Freakonomics Quorum: What is the Right Way to Think About the Obesity ‘Epidemic’?
If you rely on nothing but the media for your information, you might think that obesity is the new Black Plague, laying to waste huge swaths of the population. But is it?
We’ve blogged more than a few times about the spike in American obesity. These posts have included: economists’ attempts to identify the causes of this spike; a post wondering if high gas prices might lead to skinnier Americans; and an attempt to generally get a grip on what obesity is and how much it matters.
With the public and media still fixated on obesity, I thought it might be worthwhile to take a step back and put an incredibly basic question to a variety of people who spend a lot of time thinking about the subject:
What is the right way to think about the American obesity “epidemic”?
J. Eric Oliver, a professor of political science at the University of Chicago and author of Fat Politics: The Real Story behind America’s Obesity Epidemic; David Cutler, a former member of the National Economic Council who is now a professor of economics and a dean of social sciences at Harvard; Dr. Darwin Deen, a professor of family medicine at the Albert Einstein College of Medicine and co-author of Nutrition for Life and The Complete Guide to Nutrition in Primary Care; Dr. Lisa Hark, the director of the University of Pennsylvania School of Medicine’s Nutrition Education and Prevention Program, co-author of Nutrition for Life, and former host of TLC’s Honey We’re Killing the Kids; Matt Verbin, founder of the Obesity Forum, an encyclopedic online source of obesity studies and programs; and David Zinczenko, the editor-in-chief of Men’s Health magazine and author of the Abs Diet series.
J. Eric Oliver:
We hear a lot in the media these days about America’s obesity epidemic. A third of Americans, we are told, are “obese,” and two-thirds are “overweight.” Hundreds of thousands purportedly are dying each year from weighing too much, while countless others suffer from scores of “obesity related” diseases. Obesity has been blamed for everything from dragging down the economy to global warming. Most recently, we’ve heard that obesity is “contagious.”
The problem with these assertions is that they are based mostly on arbitrary definitions and fuzzy statistical conjectures. Although Americans have indeed grown heavier over the past three decades (the average American weighs about 8 to 12 pounds more than in 1980), it is not clear that this weight gain is putting them in any imminent danger. The primary reason so many Americans are “overweight” and “obese” is because these terms are defined at unjustifiably low levels of body mass. For example, under our current definitions, George Bush and Michael Jordan are overweight, while Arnold Schwarzenegger and Mel Gibson are obese. These standards were not based on any scientific evidence linking body mass to health, but were created by insurance actuaries and medical professionals with financial ties to the weight loss industry.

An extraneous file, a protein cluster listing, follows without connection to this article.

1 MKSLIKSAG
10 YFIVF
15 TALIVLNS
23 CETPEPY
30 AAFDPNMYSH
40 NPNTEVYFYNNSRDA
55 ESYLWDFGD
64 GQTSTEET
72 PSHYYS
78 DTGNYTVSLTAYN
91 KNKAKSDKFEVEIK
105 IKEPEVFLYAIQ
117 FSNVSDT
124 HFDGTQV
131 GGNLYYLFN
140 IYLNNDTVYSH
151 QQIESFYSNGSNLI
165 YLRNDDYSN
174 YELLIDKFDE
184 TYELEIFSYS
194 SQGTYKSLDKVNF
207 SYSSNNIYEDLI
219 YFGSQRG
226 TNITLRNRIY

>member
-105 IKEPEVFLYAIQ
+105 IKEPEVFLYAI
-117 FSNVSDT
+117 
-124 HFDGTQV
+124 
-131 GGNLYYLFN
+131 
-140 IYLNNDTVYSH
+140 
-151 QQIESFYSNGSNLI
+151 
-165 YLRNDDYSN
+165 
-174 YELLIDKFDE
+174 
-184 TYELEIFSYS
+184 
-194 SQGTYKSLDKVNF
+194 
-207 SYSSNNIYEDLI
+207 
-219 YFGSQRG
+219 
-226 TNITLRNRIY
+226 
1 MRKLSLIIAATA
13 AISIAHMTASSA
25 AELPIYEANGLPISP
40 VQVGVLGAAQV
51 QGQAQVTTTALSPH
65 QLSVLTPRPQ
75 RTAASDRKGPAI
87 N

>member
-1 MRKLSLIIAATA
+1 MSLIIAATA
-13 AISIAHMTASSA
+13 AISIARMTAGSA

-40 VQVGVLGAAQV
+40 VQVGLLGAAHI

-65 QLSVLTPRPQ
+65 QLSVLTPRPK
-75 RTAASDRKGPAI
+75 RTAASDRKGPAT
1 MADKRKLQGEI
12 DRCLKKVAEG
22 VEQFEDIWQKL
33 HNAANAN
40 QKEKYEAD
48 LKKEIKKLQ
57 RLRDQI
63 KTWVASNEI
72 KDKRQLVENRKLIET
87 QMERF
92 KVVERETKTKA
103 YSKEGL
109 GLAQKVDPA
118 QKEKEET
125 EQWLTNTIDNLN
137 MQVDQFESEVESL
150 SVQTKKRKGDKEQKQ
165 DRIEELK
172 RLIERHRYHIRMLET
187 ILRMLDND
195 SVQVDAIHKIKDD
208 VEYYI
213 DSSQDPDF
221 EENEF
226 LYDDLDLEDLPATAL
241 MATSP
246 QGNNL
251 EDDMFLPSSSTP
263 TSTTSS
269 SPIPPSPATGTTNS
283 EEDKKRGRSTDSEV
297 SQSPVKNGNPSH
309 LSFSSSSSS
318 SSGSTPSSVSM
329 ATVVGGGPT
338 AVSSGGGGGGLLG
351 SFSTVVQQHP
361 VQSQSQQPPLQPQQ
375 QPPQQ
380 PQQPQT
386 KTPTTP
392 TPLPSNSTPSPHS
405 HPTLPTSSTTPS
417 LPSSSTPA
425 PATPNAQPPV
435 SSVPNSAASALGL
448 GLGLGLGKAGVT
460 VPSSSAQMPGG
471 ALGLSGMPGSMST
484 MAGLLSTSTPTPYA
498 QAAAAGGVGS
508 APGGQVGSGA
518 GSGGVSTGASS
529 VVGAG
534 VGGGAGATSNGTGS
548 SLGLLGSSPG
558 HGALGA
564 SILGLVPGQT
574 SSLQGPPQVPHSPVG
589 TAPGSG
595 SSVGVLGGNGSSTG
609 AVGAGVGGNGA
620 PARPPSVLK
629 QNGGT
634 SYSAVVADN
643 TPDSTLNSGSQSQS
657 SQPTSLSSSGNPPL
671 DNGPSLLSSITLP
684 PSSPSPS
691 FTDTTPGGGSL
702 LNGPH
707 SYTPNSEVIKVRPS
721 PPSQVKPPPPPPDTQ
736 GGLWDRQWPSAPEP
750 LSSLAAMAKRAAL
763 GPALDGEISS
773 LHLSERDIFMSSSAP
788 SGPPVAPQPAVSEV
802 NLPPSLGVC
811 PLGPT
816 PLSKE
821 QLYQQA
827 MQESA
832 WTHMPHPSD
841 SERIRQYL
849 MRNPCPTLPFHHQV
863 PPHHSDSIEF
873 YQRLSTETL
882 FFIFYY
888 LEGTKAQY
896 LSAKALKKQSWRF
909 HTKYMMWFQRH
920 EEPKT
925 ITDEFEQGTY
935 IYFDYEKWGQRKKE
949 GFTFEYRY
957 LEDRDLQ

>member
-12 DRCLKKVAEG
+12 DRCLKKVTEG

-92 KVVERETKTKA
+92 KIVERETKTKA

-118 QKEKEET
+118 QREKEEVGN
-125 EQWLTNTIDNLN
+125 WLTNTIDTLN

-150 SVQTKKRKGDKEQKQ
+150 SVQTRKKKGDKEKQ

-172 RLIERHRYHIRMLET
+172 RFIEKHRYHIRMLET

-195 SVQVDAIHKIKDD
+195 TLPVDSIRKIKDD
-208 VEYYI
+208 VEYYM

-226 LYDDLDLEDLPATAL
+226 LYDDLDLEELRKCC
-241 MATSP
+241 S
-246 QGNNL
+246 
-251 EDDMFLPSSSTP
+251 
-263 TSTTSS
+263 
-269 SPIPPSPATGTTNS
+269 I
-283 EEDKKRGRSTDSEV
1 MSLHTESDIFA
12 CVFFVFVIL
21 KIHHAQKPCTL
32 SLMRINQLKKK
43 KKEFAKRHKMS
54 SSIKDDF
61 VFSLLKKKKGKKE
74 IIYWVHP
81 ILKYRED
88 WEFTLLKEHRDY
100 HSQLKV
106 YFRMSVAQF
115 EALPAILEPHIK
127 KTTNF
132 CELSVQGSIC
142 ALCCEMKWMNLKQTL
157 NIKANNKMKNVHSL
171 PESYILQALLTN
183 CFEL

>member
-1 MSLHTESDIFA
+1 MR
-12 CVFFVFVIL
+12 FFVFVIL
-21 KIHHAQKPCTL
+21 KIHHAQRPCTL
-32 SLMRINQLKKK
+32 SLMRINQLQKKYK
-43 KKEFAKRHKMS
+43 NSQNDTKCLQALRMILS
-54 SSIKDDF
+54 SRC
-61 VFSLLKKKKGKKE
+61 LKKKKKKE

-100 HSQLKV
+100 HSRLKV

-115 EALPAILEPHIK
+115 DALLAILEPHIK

Similarly, the idea that obesity is itself a disease or causes disease is based largely on correlations in large epidemiological studies, not on any clear causal link between excess weight and disease. With the exception of a few minor conditions (like osteoarthritis), we don’t have any good evidence that adiposity causes any physical harm. By the same statistical criteria used to call obesity a disease, one could also claim that being male, being overly tall, or even being black is a disease (i.e., all correlate with early mortality and morbidity). The fact that we choose to demonize fatness rather than these other traits illustrates how concerns about obesity are rooted far more in political and cultural standards than scientific ones.
In short, the biggest problem with all the hype about the obesity epidemic is that it assumes that:
A) weight is a good barometer of health (it isn’t);
B) being thin is the same as being healthy (it’s not);
C) anyone can be thin if they want to (which is not true).
In the absence of any safe or effective weight-loss mechanisms, telling Americans they need to be thinner only encourages them to embrace unhealthy and unworkable diet plans. Arguably, prejudice and discrimination against fatness cause far more adverse health outcomes than the fat itself. Rather than worry about how fat our country is, we should be asking ourselves why we are so judgmental about how much other people weigh.
As I write this in my office, a soda machine is not more than 20 steps away. Candy is practically within reach. In less than two minutes, I can walk to pizza, hamburgers, ice cream, muffins, bagels, cookies, and tacos (all in separate stores). Technology has brought us a wealth of good things; the computer on which I write this was undreamed of a generation ago. But easy access is one downside of progress. It takes all my energy not to eat chocolate continuously. And I love ice cream.
Some of us develop rules. I don’t drink caffeinated drinks — no obvious reason why, but that’s the rule. Chocolate is never eaten before lunch. I don’t get ice cream at work. Through these measures, I manage to keep my weight in check. But the rules are hard to keep. Technology is what allows us to be fat. The inability to discipline ourselves is why we let it happen.
The fascinating thing about progress is that it can be both good and bad. The discovery of nuclear fusion allows for cheaper, more environmentally friendly forms of energy. But it also allows for nuclear weapons. A generation ago, women spent an average of two hours per day cooking and cleaning; today, the cooking and cleaning is handled by a restaurant or food company. Weight gain is the consequence.